Those early hours are the tough ones. Like learning anything new, the first attempts can be almost painful - just think about what it's like to have your first few lessons with a new musical instrument! Even learning to drive has similar problems - you need to know so much at once to be able to execute the task.

However, the internet provides us adult learners with a rather marvelous opportunity. You can learn almost anything in the privacy of your own home and often enough, for little or no cost. Thank you, You Tube!

Drawing is no exception. I reckon the best way to start to learn to draw is to dig out that old bic from the bottom of your handbag, grab a scrap of paper that was already on its way to the recycling bin and have a doodle. Why not?

Don’t agonise over which supplies. Don’t go and purchase a fancy new sketchbook. These things ramp up the expectations you have of yourself and turn something that could be just a bit of relaxing fun into a Big Thing.

Need some inspiration? A bit of helpful instruction? Your smartphone is close to hand, I bet…. Many lovely teachers are just waiting for you. It was tricky to narrow down the list but here are three of my fave You Tube drawing teachers:

1. Learn to draw with Alphonso Dunn

Alphonso provides weekly videos on how to draw everything. No really, that is his tagline. I would suggest heading to the playlists and going for something like the ‘how to draw everything else under the sun’ playlist. There is a drawing fundamentals playlist. My suggestion is not to start there. Time for that later. This is just supposed to be fun. It's not school. Choose a short video - 5 minutes or so. How to draw an asteroid perhaps? A raindrop?

2. Learn to draw with Art a la Carte

Art a la Carte also provides weekly art videos for all ages and skills. You might find more of the cutesy stuff over here… cartoon kitty cats for example. Fun!

3. Learn to draw with Fine art tips

Sometimes when I feel a bit tired of drawing (what? Tired of drawing??) I find almost as much enjoyment in watching someone else draw. There is something soothing and absorbing about watching someone skillfully pull a three dimensional image out of a flat empty page. I love watching the image gradually emerge. Oh, and the sexy accent doesn’t hurt….

So what are you waiting for? Let's draw something!


Use your artist's eyes to find a little more daily happiness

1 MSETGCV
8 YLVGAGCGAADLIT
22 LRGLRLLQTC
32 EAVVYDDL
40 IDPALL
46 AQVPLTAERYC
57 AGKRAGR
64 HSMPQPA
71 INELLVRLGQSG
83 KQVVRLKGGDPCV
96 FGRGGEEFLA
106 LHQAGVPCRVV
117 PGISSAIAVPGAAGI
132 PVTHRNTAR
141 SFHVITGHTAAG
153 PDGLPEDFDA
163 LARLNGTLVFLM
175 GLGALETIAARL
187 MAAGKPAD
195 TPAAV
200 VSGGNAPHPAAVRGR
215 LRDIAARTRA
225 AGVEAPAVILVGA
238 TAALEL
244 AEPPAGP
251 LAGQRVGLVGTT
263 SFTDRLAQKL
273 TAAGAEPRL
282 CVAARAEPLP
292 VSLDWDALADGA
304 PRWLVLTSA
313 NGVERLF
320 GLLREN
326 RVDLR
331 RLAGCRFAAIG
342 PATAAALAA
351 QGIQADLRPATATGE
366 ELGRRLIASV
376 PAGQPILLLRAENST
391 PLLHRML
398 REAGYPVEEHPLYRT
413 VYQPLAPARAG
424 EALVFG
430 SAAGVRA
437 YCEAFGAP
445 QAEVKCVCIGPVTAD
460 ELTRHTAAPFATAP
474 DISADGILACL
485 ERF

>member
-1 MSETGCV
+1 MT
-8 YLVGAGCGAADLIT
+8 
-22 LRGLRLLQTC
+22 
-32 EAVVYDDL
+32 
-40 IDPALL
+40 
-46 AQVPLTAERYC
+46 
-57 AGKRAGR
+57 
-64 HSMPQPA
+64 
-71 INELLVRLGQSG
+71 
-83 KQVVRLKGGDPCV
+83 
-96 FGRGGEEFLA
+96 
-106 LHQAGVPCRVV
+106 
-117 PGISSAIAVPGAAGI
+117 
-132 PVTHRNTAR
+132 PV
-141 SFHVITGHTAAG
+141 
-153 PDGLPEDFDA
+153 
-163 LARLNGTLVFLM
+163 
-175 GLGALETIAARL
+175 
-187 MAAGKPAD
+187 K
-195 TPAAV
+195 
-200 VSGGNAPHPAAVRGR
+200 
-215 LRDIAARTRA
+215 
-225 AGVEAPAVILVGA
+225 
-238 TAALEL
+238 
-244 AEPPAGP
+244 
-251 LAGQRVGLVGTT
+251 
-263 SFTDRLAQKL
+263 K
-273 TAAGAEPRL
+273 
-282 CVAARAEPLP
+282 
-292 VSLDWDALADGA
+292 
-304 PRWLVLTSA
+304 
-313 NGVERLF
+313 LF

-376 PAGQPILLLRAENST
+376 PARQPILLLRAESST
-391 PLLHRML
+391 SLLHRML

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Use your artist's eyes to find a little more daily happiness arttally It is a privilege to be able to see the world through artist's eyes. The same privilege as it is to see the world through the eyes of a child. Have you ever taken a walk with a three year old? In 100m there will be a surprising amount of fascinating diversions. Every ant, shadow and unusual shaped leaf can absorb and entertain a child. We probably don’t even notice these things.

But if you are open to it, as we all are as children, there is awe and beauty in every dewdrop balanced on a leaf tip, the shafts of new light through the trees, the contrast of red and gold autumnal leaves against a perfect blue sky.

Finding the joy in these things is the path to a little more happiness in every day. Far more so than in the ‘big’ things, like winning the lottery or getting that promotion.

If you want to reawaken that child-like awe, the easiest way to do it so to draw something. You don't need to draw well, you just need to practice using your artist's eyes. And yes, we do all  have artist's eyes, whether you believe it or not.

Drawing is 90% looking and 10% drawing. It requires the abandonment of judgement and preconception. You know that the your teacup is round but right now, from this angle, the rim actually looks like an oval.  You know mountains don’t really have blue grass but right now those mountains do indeed look blue .

Being required to see things just as they appear rather than how you think they are supposed to be, forces you to really notice your world. If you draw and paint regularly you start to see the world in all its glory again. The shadow pattern made on the carpet by the light from the window can somehow enthrall. The arrangement of a throw, a pillow and book tossed on your chair in the living room delights. Maybe it's the composition. Maybe it is the marriage of colours - quite coincidental but even more lovely for it. These small things are enough to lift your spirits just that little bit.